Further comparison of the results of the N(h) -profile calculations from the Mir data with the profiles based on the data of ground-based vertical radiosounding was performed using the data of the vertical sounding station located (after it was moved from Slough) in Chilton near London. This station publishes vertical sounding ionograms and corresponding N(h) profiles in the Internet. The choice of this station was determined by an occasional fact that orbiting over this station Mir several times was moving exactly within the F2 -layer maximum.

The sessions have been chosen when Mir flew at a small distance over the ground-based ionosonde and there was no sharp changes in the ionosphere. The comparisons were performed for various times of day for various conditions in the ionosphere and various distance of Mir from the F2 -layer maximum. To completely exclude methodical errors, the cases have been chosen when Mir was located directly within the F2 -layer maximum. It is worth reminding that, when Mir is directly within the F2 -layer maximum, only the plasma resonances and/or cutoff frequencies of this maximum, as well as traces of the reflection from the ground, are registered in ionograms. The height of plasma resonance appearance, i.e. the F2 -layer maximum height, was determined in this case on the basis of the Mir location which is known from the navigation data with unusual for N(h) -calculations accuracy.

Therefore, actually we studied not the accuracy of N(h) -profile calculation based on the Mir data, but rather the accuracy of N(h) -profile calculations from the data of the accurate ground-based station as compared with the more precise profile derived from the Mir data.

The comparison of the main parameters of N(h) profiles determined from Mir station and from the Chilton vertical sounding station demonstrates their complete coincidence for the cases when there is no E layer in the ionosphere. However, the comparison of night-time ionograms showed that though the critical frequency is determined with the same accuracy as in the daytime, the F2 -layer maximum height is determined with much lower accuracy. Table 1 shows the data illustrating these differences.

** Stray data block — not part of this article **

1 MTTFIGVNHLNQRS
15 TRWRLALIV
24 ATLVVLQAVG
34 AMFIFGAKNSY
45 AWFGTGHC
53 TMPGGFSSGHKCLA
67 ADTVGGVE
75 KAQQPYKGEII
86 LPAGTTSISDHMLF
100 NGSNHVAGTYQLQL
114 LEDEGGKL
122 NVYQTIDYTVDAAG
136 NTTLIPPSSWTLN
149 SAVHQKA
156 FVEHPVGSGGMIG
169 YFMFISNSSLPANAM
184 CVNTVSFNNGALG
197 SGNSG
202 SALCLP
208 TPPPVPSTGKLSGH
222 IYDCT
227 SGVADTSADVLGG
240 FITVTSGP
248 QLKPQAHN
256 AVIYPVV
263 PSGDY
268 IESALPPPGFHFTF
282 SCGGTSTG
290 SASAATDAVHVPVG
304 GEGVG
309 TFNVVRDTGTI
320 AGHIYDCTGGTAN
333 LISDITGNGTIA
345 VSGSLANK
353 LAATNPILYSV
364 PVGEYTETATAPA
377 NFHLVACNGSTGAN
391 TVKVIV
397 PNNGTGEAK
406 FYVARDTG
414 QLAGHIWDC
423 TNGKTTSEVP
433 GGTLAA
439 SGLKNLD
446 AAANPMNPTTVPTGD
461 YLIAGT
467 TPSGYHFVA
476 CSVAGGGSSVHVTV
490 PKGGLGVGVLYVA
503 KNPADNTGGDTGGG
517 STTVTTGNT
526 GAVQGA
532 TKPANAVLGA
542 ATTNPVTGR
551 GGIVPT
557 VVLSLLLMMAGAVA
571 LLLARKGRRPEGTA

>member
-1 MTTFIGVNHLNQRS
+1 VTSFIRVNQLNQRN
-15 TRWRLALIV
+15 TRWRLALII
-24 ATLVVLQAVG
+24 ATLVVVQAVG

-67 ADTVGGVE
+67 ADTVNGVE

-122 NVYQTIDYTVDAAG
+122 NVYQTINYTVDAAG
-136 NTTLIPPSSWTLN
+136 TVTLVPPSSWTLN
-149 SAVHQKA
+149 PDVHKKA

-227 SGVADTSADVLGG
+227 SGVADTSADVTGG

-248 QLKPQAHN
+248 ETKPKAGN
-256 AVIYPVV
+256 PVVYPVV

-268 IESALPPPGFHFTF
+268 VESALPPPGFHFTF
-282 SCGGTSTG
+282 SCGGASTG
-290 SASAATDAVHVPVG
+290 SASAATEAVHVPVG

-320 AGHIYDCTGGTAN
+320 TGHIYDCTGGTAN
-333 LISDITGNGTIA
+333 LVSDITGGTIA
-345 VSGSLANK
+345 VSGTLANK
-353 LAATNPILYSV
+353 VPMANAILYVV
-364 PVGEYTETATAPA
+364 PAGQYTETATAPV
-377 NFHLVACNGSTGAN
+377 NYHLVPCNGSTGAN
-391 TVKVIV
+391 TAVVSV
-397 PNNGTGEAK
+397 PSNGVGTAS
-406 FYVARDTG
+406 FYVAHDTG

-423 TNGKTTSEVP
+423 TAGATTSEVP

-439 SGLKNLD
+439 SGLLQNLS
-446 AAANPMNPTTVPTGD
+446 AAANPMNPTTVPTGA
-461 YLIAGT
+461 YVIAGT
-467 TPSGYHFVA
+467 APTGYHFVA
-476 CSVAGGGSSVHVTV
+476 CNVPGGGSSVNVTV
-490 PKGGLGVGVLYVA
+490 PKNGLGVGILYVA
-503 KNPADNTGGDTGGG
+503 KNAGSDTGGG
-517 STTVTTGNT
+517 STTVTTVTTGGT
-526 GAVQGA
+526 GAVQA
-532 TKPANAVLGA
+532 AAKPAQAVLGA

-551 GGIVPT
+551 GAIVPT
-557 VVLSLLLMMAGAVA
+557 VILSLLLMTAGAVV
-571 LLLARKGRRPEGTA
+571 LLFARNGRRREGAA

4. Comparison With Transit-Signal Observations

To compare the results of ionospheric radiosounding from Mir with the data of ionospheric cuts obtained as a result of navigation satellites signal processing, one day, 31 March 1999, was chosen, when the radiosounding from Mir was conducted during 24 hours almost permanently. The comparison for other periods of time (2 and 3 June 1999, three orbits per day), when the orbits of Mir and the Transit satellites intersected in the Italian region was also made. There were obtained ionospheric cuts from the Transit-signal data along the chain of three ionospheric stations. These stations are shown in Figure 3b by blue circles on white rectangles (all indications to color correspond to the electronic version).